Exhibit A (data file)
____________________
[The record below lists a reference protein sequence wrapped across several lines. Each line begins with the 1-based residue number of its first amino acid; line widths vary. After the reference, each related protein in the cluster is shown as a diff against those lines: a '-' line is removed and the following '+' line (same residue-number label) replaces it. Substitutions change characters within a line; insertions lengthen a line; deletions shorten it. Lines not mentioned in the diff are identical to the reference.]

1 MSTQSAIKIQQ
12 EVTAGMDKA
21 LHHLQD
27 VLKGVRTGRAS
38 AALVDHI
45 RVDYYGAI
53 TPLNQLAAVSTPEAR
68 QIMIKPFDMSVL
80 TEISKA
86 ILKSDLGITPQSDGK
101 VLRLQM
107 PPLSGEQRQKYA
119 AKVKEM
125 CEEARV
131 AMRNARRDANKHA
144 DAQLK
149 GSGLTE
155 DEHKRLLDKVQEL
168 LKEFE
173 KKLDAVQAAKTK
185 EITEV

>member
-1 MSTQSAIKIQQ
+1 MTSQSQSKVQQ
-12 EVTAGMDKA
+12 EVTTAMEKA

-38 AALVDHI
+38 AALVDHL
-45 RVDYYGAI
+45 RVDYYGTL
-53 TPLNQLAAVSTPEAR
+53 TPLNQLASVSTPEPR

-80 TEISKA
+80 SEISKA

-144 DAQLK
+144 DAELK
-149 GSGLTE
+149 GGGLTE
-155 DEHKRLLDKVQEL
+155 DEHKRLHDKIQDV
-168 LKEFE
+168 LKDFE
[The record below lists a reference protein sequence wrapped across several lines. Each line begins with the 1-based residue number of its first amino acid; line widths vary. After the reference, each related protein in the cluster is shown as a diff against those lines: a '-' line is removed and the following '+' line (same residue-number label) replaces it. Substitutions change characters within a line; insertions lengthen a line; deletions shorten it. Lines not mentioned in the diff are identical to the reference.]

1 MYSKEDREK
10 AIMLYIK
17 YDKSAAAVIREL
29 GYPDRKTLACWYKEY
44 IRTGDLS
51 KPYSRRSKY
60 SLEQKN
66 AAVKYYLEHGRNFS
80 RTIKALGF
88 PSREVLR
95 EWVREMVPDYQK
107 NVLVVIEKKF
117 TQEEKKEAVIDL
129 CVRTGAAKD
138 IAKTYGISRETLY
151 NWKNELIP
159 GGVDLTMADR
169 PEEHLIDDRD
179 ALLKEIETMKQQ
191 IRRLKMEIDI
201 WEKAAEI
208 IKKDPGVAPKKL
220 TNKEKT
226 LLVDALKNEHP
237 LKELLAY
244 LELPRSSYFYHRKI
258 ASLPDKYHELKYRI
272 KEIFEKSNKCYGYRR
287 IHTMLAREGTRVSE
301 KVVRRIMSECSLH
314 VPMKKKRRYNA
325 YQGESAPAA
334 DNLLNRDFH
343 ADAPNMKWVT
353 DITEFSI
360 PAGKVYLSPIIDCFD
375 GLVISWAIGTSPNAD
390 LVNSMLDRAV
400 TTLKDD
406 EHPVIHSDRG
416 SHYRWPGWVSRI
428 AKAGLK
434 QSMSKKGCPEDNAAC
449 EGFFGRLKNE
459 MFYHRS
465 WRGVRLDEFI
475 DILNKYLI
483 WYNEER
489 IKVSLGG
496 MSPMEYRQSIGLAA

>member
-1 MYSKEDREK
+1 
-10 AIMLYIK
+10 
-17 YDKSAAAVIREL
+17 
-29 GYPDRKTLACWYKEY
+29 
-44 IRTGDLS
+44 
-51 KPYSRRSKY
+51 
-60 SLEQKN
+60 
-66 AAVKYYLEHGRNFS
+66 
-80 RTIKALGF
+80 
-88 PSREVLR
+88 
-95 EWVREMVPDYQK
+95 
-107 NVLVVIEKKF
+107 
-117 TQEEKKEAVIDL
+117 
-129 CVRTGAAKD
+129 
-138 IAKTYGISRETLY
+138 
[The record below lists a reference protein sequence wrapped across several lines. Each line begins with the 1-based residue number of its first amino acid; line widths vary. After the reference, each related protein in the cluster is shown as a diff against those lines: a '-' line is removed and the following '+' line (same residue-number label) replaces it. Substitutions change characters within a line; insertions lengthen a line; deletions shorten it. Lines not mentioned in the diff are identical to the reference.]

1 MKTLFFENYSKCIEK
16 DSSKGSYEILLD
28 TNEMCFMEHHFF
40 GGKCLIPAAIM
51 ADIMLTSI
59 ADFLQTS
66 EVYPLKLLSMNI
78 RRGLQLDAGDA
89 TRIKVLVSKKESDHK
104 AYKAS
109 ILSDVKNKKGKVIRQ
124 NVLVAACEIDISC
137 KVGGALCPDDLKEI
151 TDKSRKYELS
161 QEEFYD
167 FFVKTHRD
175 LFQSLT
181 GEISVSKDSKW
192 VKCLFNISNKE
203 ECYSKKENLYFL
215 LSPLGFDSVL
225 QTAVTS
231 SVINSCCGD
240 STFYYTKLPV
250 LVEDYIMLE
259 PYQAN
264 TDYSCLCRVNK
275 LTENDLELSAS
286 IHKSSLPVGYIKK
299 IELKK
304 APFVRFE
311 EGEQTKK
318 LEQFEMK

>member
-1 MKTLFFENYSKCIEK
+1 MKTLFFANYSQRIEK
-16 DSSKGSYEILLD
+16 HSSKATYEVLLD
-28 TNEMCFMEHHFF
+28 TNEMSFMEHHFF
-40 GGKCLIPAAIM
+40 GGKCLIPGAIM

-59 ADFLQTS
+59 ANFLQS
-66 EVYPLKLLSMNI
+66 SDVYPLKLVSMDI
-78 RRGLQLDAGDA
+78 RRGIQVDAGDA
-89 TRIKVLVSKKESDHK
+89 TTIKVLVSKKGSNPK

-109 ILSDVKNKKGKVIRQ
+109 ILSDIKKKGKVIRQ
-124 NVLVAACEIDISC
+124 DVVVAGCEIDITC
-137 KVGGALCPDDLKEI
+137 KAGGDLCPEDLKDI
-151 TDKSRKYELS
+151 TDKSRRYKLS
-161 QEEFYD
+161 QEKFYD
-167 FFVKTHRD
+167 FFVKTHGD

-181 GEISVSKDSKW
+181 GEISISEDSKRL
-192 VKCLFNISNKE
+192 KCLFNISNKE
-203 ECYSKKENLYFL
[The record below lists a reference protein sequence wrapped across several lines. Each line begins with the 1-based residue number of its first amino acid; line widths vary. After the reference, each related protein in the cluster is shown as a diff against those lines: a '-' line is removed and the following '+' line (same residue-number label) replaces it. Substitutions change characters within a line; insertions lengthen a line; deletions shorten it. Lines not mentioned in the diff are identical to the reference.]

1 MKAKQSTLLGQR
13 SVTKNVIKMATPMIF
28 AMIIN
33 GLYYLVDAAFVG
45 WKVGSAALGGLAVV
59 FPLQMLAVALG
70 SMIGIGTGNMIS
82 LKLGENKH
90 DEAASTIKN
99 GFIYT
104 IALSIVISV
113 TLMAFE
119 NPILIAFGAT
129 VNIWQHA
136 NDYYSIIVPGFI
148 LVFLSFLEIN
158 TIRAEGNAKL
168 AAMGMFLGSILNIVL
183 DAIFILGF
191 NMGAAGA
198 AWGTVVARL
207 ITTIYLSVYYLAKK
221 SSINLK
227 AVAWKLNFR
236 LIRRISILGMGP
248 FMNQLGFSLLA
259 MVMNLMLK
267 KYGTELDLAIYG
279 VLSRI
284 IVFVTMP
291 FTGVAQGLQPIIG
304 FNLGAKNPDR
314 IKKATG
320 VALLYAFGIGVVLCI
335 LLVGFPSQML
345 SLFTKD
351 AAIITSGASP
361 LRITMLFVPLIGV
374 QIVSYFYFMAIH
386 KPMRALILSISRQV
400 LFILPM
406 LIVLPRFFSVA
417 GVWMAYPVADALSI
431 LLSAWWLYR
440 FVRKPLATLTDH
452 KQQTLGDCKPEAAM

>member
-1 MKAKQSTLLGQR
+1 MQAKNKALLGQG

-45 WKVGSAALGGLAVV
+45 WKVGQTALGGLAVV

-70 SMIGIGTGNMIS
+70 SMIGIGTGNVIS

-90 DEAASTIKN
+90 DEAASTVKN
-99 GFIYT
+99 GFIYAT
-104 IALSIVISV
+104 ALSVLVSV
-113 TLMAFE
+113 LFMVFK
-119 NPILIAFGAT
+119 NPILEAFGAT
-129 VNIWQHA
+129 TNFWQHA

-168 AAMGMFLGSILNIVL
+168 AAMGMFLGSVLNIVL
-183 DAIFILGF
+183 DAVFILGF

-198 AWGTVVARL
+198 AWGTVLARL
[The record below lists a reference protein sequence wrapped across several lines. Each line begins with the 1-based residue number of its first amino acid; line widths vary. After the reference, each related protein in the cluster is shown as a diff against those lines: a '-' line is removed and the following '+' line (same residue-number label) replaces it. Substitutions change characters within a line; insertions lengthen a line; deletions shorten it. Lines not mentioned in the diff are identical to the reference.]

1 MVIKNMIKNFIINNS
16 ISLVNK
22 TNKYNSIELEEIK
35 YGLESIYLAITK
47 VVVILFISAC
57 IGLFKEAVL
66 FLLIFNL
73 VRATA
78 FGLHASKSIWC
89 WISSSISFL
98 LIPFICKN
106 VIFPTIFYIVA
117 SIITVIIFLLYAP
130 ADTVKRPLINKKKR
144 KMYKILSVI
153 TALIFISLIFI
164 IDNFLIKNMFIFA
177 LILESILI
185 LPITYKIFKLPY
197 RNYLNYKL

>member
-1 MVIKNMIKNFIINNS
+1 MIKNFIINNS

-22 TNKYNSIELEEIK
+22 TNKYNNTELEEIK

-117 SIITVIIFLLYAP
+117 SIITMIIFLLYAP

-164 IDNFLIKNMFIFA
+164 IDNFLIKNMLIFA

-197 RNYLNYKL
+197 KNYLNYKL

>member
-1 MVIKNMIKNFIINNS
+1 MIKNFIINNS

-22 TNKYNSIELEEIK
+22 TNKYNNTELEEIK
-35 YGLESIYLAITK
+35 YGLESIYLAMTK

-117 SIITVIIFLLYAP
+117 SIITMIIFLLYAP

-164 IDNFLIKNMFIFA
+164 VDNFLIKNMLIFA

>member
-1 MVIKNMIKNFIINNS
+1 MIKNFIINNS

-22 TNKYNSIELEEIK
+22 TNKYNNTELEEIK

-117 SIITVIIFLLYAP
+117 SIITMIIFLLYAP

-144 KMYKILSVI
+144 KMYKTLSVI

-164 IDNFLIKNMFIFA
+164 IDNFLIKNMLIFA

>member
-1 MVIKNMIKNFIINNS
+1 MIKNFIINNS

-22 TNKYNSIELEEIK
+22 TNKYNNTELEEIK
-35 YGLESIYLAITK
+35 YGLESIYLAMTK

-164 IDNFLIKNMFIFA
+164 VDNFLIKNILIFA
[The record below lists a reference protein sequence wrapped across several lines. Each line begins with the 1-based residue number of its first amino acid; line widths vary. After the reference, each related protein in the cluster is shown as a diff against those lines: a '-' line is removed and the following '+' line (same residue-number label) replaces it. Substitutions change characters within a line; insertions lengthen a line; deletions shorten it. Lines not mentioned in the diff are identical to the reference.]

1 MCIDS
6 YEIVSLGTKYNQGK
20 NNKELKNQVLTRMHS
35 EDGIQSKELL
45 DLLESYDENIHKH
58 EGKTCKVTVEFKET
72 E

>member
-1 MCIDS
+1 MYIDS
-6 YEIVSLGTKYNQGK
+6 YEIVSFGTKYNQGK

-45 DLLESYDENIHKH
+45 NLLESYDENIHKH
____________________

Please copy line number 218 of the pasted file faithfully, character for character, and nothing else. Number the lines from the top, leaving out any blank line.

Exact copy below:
227 AVAWKLNFR